Chris D. Cracker
Every city wants to be remembered for its artwork. Whether it’s Athens and its Acropolis, Rome and its Forum, or San Francisco with its Embarcadero, art measures the city. Yountville has used its resources to build thoughtful and exquisite art forms throughout its city limits. The city of Napa is trying to catch up by taxing many urban hotel developments. According to the city’s Public Art Master Plan, PAMP, the city, “is committed to developing and maintaining high-quality, sustainable public art that will benefit current citizens and future generations. Public art is an essential component of a thriving community.” (https://www.cityofnapa.org/ DocumentCenter/View/691/Public-Art-Master-Plan-PDF?bidId=)
The city’s Public Art Ordinance collects 1% of the construction cost of all new projects worth $250,000 or more and places it in a public art fund to be used to acquire and install public art throughout the city. The value of the fund is currently estimated at approximately $2.3 million, of which $1.6 million is allocated to specific projects.
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These funds were raised specifically for the arts, however the City of Napa’s Parks and Recreation Department requested $500,000 in funds to create “playable art” in Fuller Park. Parks and Rec is using its goal of building a structure in partnership with City Public Works along with a steering committee, which represents an unprecedented bad example of how funds allocated for specific municipal uses can be misused.
This is a questionable proposition and the latest order now appears to be $750,000. The Public Art Fund is specifically designed to create public works of art, and is not appropriate for use on playground equipment. Parks and Rec points to one statement in PAMP that says, “Public art can include play equipment designed by artists…” The target site of Fuller Park already has a large, high-quality, ADA-accessible playground.
The recommended project design team includes an industrial designer and a landscape architect, but no artists. There is no design or vision present, just abstract concepts. The real design company is SPEC, a Belmont playground equipment company. Their website is impressive and has interesting examples but is not relevant here. I’m not sure how well their examples meet federal or state ADA requirements. (https://www.specplay.com/)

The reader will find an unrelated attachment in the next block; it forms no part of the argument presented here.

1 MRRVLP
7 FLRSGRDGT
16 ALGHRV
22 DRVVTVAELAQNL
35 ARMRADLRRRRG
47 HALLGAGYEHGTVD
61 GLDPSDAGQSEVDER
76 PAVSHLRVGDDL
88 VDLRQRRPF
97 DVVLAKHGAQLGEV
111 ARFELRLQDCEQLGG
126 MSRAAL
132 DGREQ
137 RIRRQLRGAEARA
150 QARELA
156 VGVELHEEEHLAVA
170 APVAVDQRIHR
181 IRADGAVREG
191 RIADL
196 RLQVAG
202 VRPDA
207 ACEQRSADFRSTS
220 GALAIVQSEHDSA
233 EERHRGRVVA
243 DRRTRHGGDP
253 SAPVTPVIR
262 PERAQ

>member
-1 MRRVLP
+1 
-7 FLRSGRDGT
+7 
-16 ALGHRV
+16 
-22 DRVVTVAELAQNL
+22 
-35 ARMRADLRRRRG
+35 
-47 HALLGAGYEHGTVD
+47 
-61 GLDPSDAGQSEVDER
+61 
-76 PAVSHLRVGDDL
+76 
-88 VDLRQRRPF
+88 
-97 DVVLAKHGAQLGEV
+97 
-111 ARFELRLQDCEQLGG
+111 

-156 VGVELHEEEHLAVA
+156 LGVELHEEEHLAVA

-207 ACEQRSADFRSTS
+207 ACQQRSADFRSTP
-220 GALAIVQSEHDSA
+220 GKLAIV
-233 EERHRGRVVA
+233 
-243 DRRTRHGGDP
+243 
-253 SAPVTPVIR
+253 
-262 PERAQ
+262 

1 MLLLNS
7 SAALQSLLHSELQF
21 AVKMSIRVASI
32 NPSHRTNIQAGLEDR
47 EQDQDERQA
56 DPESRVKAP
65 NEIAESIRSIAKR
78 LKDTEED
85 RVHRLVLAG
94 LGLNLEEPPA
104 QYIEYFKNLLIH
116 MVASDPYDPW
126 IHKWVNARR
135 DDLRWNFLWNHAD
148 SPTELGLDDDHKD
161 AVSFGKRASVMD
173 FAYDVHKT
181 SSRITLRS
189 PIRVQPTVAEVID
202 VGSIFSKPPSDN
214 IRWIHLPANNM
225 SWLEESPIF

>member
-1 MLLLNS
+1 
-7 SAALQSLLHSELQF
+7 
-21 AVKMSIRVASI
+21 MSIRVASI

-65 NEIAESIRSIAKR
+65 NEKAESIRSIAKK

The Parks and Rec Department has gone so far as to establish a Fuller Park Play Art Thematic Committee to “develop and refine the thematic concept for this project. The sixteen-member committee will include representatives from both the Public Art Steering Committee (PASC) and the Parks, Recreation and Trees Advisory Committee (PRTAC) Along with dozens of representatives from local stakeholder groups.
So far, there is no design or concept for this, but money is being spent precariously.
I reached out to renowned local artist Gordon Heather, whose studio specializes in public art, having created more than 10,000 entries nationwide. “There are over 400 public art programs across the United States and none of them use their public art funds to purchase playground equipment,” he noted. “It is unprecedented in the world of public art.”
A quick look at the numbers shows that $750,000 would empty the art fund. I strongly believe that the City Council should look at this carefully now before more funds are embezzled and should make a decision on whether or not it wants to redirect the allocated funds, specifically intended for public art, toward playground equipment. There are questions I think the City Council should consider now:
1. Is this a suitable location for a new stadium, as there is already a perfectly usable stadium?
2. Does the city have to waste another penny to have a design proposal and a real budget for the study?
3. How much have the Parks and Rec arts funds spent so far on this project?
We know that cities are defined by more than art but by citizen pride. Napa is amazingly diverse and artwork should spread among our neighborhoods. Art should be controversial, making us think, argue and challenge the norm. Not all art is appreciated at first, but if it makes us think, it does its job.
Chris D. Craiker AIA/NCARB loves art that challenges us to think.